We’re very shortsighted, and we think that these were built in a very short time. You were sitting in a place that was given to Mexico or assigned to Mexico in 1888, when Mexico was the first to sign a Treaty of Friendship, Commerce, and Navigation on equal terms with Japan.
Q：Why do you think Japan signed its first free trade agreement, and what does it mean to have a free trade agreement with Mexico?
Ambassador Pría：As I said, the first manufacturing came to Mexico in 1960. Japan already believed that Mexico was a location they wanted to be in, despite the fact that globalization was not even addressed in any way. Many of the four largest car production facilities outside of Japan are located in Mexico. Furthermore, Japan has benefited from its Mexican industrial facilities as a result of Mexico’s free trade agreements with other countries.
As we are discussing modern trade today, it is crucial to remember that trade and manufacturing have always existed. Moreover, commerce has a variety of elements. Of course, it also has a production component, which in turn has a component for investment.
We are among the top five auto part and auto manufacturer nations worldwide. Because it’s quite uncommon to have both in a single country, that ecology is what draws the Japanese automakers. Even in the agriculture industry, we are the number one exporter to Japan in several categories, according to the Ministry of Agriculture. We are the fourth-largest exporter of beef to Japan.
Q：Japan has very strict import rules when it comes to agricultural products. The standards of quality control in Japan are one of the highest in the world. What makes Mexico’s trade relationship in this sector with Japan so special? What are other areas where you seek further improvement?
Ambassador Pría：I’m going to say something that may not be quite politically acceptable, but it’s true nonetheless because of how unique Japan’s relationship is with the United States. Japan occasionally prioritizes its relationship with the United States over a number of other issues, and the agricultural industry is one of those that touches everyone. Because we’re currently exporting goods to Japan, the country’s rigid market provides us leverage. Japan is the second-biggest market for Mexican agriculture businesses. Obviously, our trade with North America, specifically the U.S. and Canada, is much larger than our trade with Japan.
We have expanded our Mexican flights because we are bringing goods. And because Mexico was always open, all the travelers — including all the Japanese passengers — who could escape Latin America during the coronavirus did so by way of Mexico. Well, I feel that strategy is the crucial term here. The fact that they fly directly from Mexico to Japan is definitely advantageous. Mexico and Japan have a good relationship. It is flourishing, and every year the relationship grows stronger.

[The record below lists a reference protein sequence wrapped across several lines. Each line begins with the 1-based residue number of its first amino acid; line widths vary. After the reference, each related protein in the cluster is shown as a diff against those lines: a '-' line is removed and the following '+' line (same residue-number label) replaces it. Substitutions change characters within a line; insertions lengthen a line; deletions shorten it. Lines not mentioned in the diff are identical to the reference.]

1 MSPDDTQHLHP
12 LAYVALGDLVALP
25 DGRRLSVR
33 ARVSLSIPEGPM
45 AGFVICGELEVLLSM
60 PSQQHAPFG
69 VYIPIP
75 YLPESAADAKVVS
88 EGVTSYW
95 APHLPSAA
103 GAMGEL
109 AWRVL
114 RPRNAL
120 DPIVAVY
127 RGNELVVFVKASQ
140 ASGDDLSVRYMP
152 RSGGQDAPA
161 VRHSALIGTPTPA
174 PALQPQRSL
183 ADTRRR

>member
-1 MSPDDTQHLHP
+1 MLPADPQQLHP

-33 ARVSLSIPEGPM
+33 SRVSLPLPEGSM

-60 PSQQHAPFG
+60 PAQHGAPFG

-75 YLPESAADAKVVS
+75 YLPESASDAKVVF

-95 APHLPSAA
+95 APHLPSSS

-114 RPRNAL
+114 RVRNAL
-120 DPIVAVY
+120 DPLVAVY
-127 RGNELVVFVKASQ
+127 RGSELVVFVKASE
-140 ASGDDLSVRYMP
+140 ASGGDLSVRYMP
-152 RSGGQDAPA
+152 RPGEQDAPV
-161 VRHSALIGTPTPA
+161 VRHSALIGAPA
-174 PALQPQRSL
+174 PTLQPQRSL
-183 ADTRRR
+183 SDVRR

Q：You engage in a variety of interesting social activities, interests, and initiatives. Cultural development is an important issue, and in this aspect, Japan could learn from Mexico, especially when it comes to gender equality and women in the workforce. What are your personal impressions after being in Japan for more than three years?
Ambassador Pría：It is a topic dear to my heart, but it’s also a topic that has to do with Mexican policy. We believe that everybody is equal before the law, but we also believe that people should have the same opportunities, and it is astounding to observe how much Japan loses by refusing to consider half of its population when making decisions.
I believe that women are entitled. And when I say women, I also mean that couples have the right to choose which member will stay at home, whether it’s because it will benefit the family temporarily or for other reasons.
And even though women make up half of the population, I dislike referring to women as minorities. We collaborate frequently with Japanese NGOs that promote human rights, including LGBTQ and women’s rights.
As you know, in Mexico, everyone has the right to marriage, procreation, and adoption.
We have also learned a lot in Japan. And we have a special program for geriatrics.
We are learning a lot about how to take care of that aging population because Japan is a very interesting laboratory for what the world will look like in the years to come. I mean, the world is aging. Recently, people around the world have had fewer children, but here in Japan, it’s dramatic.
I speak to Japanese people. They regard children as something very dear to their hearts, but the word “burden” is always associated with them. In Mexico, we never bring up the fact that raising a child can be a financial burden.
We thank Ambassador Pría for this interview.